Alan Sugar: In his own words

Alan Sugar

Aside from Richard Branson, Alan Sugar is almost certainly the UK's most famous business person. With an estimated fortune of £770 million and nationwide recognisability as the host of The Apprentice, he is both a powerful business magnate and a beloved media personality. Yet Sugar was no overnight success. The son of an East End tailor, he grew up in a council flat in Hackney, leaving school at 16 to sell electrical goods out of the back of a van.

That he has journeyed so far and achieved so much is testament to Lord Sugar's extraordinary wisdom and business acumen. If you want to learn from his success, then this list of quotes, directly from the man himself, are essential reading.

I don't make enemies, it's just I'm not afraid to speak my mind, which can sometimes mean people don't like what I am saying.

The entrepreneurial instinct is in you. You can't learn it, you can't buy it, you can't put it in a bottle. It's just there and it comes out.

I have principles and I am not going to be forced to compromise them.

In America, everybody thinks they're an entrepreneur. That's the problem. It's not a title that anybody should call oneself.

It will take a brave person to cull the benefits system and analyse who deserves and who doesn't.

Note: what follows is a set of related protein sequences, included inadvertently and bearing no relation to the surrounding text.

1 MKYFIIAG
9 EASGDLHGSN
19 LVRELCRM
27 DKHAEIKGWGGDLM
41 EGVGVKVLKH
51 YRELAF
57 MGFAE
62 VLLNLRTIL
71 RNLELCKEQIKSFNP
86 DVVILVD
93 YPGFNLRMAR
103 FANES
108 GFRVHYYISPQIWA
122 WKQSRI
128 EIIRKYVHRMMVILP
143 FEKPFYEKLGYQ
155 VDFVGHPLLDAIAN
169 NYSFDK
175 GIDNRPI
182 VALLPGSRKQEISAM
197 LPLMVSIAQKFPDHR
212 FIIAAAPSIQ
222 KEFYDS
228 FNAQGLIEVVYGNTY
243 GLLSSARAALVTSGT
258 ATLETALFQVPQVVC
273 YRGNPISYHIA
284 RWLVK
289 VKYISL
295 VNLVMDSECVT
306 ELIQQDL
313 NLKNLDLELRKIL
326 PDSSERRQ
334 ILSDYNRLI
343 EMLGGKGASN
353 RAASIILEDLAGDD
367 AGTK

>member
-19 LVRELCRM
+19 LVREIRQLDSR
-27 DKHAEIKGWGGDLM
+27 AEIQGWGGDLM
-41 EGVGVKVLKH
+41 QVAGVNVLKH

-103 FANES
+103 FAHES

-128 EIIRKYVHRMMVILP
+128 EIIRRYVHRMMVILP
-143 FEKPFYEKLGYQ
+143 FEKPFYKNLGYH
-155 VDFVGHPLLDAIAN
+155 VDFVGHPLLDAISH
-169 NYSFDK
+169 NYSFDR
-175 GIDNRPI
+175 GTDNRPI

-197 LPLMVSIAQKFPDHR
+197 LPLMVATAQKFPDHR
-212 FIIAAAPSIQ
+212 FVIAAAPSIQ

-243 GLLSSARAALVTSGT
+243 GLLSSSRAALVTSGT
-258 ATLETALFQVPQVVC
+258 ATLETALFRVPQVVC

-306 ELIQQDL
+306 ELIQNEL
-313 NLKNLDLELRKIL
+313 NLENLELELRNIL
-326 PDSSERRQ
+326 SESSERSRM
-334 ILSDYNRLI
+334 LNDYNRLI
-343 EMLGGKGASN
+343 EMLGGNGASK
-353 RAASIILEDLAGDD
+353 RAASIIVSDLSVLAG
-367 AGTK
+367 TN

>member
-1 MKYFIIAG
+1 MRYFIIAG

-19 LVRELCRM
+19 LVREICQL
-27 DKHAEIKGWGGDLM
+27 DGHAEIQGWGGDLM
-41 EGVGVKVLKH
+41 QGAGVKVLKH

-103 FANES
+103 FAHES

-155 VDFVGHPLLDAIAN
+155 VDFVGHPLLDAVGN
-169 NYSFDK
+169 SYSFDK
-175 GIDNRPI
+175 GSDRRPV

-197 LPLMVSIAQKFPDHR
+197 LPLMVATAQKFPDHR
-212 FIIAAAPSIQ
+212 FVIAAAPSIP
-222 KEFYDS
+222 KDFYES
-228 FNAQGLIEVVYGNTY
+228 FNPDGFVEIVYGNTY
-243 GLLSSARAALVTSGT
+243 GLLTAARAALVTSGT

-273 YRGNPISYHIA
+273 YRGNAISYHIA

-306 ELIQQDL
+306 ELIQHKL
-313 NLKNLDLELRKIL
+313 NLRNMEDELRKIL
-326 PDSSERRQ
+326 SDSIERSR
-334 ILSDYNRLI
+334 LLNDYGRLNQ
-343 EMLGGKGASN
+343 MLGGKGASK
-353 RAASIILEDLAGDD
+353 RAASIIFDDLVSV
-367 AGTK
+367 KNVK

Not everybody needs to go to university; they can get out and start working straight away.

Once you decide to work for yourself, you never go back to work for somebody else.

There's too much of a culture that exists out there, what I call an expectancy culture, of things being provided.

You've got to admire Sir Richard Branson. He is a completely different style of businessman to me, but you have got to admire what he has achieved.

I believe employment regulations for women, whereby the prospective employer is not able to inquire about the interviewee's status regarding children, childcare, or indeed their intention of becoming a parent, are counterproductive.

I have always been an honest trader. I come from a school of traders where there was honour in the deal. No contracts, just a handshake and that's it, done. That's the way I prefer to do business but it's not always possible these days, sadly.

Youngsters have got to stop thinking about becoming the next Zuckerberg. It's a trillion-to-one chance. What they need is mater and pater to say, 'Get a job, son.'